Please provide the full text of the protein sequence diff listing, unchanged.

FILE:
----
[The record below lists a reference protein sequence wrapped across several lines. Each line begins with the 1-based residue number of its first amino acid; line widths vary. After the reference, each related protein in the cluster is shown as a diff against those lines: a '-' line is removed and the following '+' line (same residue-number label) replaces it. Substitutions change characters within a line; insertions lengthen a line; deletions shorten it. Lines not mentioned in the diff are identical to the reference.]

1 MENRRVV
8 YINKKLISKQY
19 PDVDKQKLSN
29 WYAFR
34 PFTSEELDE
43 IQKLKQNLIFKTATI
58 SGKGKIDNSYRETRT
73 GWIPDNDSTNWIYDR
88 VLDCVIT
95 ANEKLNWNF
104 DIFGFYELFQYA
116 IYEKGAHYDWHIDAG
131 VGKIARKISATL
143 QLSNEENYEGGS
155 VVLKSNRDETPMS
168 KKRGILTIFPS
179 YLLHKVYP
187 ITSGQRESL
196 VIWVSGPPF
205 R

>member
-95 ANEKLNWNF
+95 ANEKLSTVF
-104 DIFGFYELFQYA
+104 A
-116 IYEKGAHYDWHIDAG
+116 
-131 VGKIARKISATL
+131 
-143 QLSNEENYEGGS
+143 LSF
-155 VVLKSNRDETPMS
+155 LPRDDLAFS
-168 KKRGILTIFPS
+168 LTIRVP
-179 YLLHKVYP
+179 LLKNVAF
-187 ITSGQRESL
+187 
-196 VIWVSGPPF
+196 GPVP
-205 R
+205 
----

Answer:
[The record below lists a reference protein sequence wrapped across several lines. Each line begins with the 1-based residue number of its first amino acid; line widths vary. After the reference, each related protein in the cluster is shown as a diff against those lines: a '-' line is removed and the following '+' line (same residue-number label) replaces it. Substitutions change characters within a line; insertions lengthen a line; deletions shorten it. Lines not mentioned in the diff are identical to the reference.]

1 MENRRVV
8 YINKKLISKQY
19 PDVDKQKLSN
29 WYAFR
34 PFTSEELDE
43 IQKLKQNLIFKTATI
58 SGKGKIDNSYRETRT
73 GWIPDNDSTNWIYDR
88 VLDCVIT
95 ANEKLNWNF
104 DIFGFYELFQYA
116 IYEKGAHYDWHIDAG
131 VGKIARKISATL
143 QLSNEENYEGGS
155 VVLKSNRDETPMS
168 KKRGILTIFPS
179 YLLHKVYP
187 ITSGQRESL
196 VIWVSGPPF
205 R

>member
-95 ANEKLNWNF
+95 ANEKLSTVF
-104 DIFGFYELFQYA
+104 A
-116 IYEKGAHYDWHIDAG
+116 
-131 VGKIARKISATL
+131 
-143 QLSNEENYEGGS
+143 LSF
-155 VVLKSNRDETPMS
+155 LPRDDLAFS
-168 KKRGILTIFPS
+168 LTIRVP
-179 YLLHKVYP
+179 LLKNVAF
-187 ITSGQRESL
+187 
-196 VIWVSGPPF
+196 GPVP
-205 R
+205 